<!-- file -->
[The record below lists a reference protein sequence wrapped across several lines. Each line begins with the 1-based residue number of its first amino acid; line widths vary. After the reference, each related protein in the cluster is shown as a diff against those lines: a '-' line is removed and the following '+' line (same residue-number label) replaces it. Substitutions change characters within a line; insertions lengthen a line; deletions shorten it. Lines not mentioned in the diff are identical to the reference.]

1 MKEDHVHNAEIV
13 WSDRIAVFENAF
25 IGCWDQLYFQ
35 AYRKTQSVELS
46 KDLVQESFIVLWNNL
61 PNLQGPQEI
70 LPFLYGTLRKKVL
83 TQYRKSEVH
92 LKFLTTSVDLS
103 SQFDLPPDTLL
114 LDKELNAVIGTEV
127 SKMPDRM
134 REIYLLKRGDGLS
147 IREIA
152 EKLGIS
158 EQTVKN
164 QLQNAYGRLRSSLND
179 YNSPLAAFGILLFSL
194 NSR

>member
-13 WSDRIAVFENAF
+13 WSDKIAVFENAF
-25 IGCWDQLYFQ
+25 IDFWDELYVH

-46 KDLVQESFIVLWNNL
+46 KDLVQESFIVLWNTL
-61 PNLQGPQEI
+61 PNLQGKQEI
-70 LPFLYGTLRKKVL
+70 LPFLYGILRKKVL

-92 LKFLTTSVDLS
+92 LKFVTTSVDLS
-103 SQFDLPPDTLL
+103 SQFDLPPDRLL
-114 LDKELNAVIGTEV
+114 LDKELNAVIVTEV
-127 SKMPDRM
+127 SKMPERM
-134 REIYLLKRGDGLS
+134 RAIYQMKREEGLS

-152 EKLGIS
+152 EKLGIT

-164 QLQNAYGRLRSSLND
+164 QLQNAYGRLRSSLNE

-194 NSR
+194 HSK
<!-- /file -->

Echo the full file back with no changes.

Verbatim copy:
[The record below lists a reference protein sequence wrapped across several lines. Each line begins with the 1-based residue number of its first amino acid; line widths vary. After the reference, each related protein in the cluster is shown as a diff against those lines: a '-' line is removed and the following '+' line (same residue-number label) replaces it. Substitutions change characters within a line; insertions lengthen a line; deletions shorten it. Lines not mentioned in the diff are identical to the reference.]

1 MKEDHVHNAEIV
13 WSDRIAVFENAF
25 IGCWDQLYFQ
35 AYRKTQSVELS
46 KDLVQESFIVLWNNL
61 PNLQGPQEI
70 LPFLYGTLRKKVL
83 TQYRKSEVH
92 LKFLTTSVDLS
103 SQFDLPPDTLL
114 LDKELNAVIGTEV
127 SKMPDRM
134 REIYLLKRGDGLS
147 IREIA
152 EKLGIS
158 EQTVKN
164 QLQNAYGRLRSSLND
179 YNSPLAAFGILLFSL
194 NSR

>member
-13 WSDRIAVFENAF
+13 WSDKIAVFENAF
-25 IGCWDQLYFQ
+25 IDFWDELYVH

-46 KDLVQESFIVLWNNL
+46 KDLVQESFIVLWNTL
-61 PNLQGPQEI
+61 PNLQGKQEI
-70 LPFLYGTLRKKVL
+70 LPFLYGILRKKVL

-92 LKFLTTSVDLS
+92 LKFVTTSVDLS
-103 SQFDLPPDTLL
+103 SQFDLPPDRLL
-114 LDKELNAVIGTEV
+114 LDKELNAVIVTEV
-127 SKMPDRM
+127 SKMPERM
-134 REIYLLKRGDGLS
+134 RAIYQMKREEGLS

-152 EKLGIS
+152 EKLGIT

-164 QLQNAYGRLRSSLND
+164 QLQNAYGRLRSSLNE

-194 NSR
+194 HSK